Are You an Accent Snob?
After failing miserably at the Language Trainers Accent Games, in which you guess people’s accents from around the world, my thoughts turned to that emotive subject – accents, and how we perceive them.
In the UK, accents have long held social and cultural associations well beyond the phonetics of the language. A British ‘cut-glass’ accent (also known as ‘BBC English’) is traditionally associated with people of a higher socio-economic status. Meanwhile accents that are more regional-sounding tended to indicate a lower social status.
How a person uttered the simple word ‘bath’ for example was thought to tell you a lot about them – in the South with a long ‘a’ (as in ‘baaaath’) and in the North with a short ‘a’. English literature is peppered with exposes of the British accent divide – in DH Lawrence’s Lady Chatterley’s Lover we have the terribly English accent of the aristocrat versus the ‘crude’ local dialect of the Nottinghamshire mining class.
But accent hierarchy is dead, right? Along with grouse shooting, Eton mess and the British Empire. Well maybe not. For every high-profile accent discrimination story – like Cheryl Cole being axed from the US version of X Factor in 2011 because of fears that Americans wouldn’t understand her Geordie accent – there is a smaller story or legal discrimination case bubbling away in a corner of the UK.
Claims by immigrants of race discrimination at work based on their foreign accent is said to be rising. While there is no specific legislation for accent discrimation, an employee can make a claim on the grounds of race discrimination. A case is more likely to succeed if the claimant can prove that clear communication is an ‘occupational requirement’ of their job.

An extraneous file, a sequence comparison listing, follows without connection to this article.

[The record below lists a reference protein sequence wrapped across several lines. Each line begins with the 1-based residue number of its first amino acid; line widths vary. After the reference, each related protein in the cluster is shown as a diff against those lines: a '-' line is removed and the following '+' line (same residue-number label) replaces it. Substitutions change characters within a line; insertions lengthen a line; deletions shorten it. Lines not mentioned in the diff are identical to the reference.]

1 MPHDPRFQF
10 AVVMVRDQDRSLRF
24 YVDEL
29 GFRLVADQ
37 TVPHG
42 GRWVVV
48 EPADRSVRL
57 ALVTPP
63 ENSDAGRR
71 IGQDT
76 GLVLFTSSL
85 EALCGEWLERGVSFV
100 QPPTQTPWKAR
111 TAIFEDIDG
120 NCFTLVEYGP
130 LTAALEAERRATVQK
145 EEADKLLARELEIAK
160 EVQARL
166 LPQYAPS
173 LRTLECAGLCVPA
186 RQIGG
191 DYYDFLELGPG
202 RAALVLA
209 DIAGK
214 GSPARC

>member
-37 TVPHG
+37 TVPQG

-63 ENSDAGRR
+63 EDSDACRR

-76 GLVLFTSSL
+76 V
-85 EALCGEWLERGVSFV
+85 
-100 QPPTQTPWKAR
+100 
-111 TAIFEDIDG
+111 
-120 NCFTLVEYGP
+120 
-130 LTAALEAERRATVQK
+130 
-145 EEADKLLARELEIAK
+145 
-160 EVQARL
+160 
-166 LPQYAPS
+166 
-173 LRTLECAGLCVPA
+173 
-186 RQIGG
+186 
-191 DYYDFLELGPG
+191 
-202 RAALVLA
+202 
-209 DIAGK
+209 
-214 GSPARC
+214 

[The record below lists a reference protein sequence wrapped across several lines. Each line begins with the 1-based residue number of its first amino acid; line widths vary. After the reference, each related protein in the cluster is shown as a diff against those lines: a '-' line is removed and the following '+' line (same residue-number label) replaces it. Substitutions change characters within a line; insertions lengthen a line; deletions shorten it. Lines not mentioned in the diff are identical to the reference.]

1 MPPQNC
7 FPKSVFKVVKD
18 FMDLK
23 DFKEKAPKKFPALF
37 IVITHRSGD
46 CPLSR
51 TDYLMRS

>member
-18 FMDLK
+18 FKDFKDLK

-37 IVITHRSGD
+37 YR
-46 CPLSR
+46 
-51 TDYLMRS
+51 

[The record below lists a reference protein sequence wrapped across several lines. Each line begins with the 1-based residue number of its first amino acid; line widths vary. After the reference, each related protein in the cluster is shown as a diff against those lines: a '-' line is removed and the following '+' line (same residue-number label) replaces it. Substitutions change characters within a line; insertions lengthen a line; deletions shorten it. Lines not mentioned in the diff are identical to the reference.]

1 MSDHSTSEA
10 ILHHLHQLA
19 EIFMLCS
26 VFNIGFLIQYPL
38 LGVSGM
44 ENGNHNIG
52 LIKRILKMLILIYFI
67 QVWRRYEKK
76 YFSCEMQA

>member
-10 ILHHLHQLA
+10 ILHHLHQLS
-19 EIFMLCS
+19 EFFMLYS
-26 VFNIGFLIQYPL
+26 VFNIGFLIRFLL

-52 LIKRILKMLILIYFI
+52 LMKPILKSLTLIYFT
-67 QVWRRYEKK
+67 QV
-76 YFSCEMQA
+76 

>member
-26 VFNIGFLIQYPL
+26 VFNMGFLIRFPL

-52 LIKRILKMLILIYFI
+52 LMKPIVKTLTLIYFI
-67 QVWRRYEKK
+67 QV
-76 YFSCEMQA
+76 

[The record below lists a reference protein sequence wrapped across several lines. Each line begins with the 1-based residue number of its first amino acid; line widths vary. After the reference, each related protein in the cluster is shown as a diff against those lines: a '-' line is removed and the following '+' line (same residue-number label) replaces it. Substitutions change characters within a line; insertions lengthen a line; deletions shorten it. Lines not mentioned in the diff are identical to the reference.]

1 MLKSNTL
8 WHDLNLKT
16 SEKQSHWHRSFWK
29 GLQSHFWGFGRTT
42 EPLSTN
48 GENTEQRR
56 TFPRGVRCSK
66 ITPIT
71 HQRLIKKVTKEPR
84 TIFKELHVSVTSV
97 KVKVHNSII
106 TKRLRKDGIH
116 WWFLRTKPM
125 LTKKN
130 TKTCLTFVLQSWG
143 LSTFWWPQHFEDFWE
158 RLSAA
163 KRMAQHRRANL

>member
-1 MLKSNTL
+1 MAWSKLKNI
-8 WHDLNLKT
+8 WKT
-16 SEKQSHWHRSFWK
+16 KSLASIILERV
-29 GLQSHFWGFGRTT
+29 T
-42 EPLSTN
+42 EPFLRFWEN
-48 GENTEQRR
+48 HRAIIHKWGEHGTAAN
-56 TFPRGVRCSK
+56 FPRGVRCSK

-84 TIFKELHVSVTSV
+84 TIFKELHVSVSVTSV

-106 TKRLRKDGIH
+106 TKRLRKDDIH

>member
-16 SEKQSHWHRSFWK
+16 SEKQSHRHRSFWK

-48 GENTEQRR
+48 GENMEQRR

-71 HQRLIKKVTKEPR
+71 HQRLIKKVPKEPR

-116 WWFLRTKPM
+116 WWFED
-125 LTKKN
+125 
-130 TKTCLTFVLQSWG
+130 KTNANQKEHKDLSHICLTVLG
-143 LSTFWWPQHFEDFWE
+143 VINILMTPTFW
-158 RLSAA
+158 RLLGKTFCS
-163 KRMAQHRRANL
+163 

The controversial subject of immigrants and language still manages to fascinate – UK TV audiences last week were titillated by stories of immigrants who couldn’t speak English, in the provocatively-titled Channel 4 series “Why Don’t You Speak English?”
In our reality TV age, we don’t have a problem with laughing at those we see on our screens – indeed, we are often manipulated to do so by careful producing and editing. But is it casual racism to laugh at a Polish woman who has lived in London for two years but speaks barely a word of English? Or a Chinese mother who is living with a couple from the North who resort to increasingly desperate (and ridiculous) mime to understand each other?
Yet beyond the comic surface, the makers of “Why Don’t You Speak English?” had, I believe, an important point to make about foreigners learning English. All four of the immigrants it followed, and the families they were hosted by, gained immensely from the experience. Indeed some of the hosts displayed extraordinary degrees of sympathy for the plight of some of the worse-off immigrants, whom they had known for very little time.
Connections were forged above and beyond the purpose of the series, which was to teach elementary English. So what can we learn from this? Perhaps the problem of accents in the UK is once again one of social cohesion, but this time between nationalities.
Class-based snobbery may have eased in the UK – the Royal Family, especially its younger members, are no longer so far removed from the general public’s way of talking. And foreign accent snobbery – the unfortunate experience of some in our increasingly multicultural cities and towns – could be less the result of snobbery and more the result of increasing social divide, and the misunderstanding this fosters. Housing every immigrant with a host family for their first few weeks in the UK could be a partial solution to an age-old problem.
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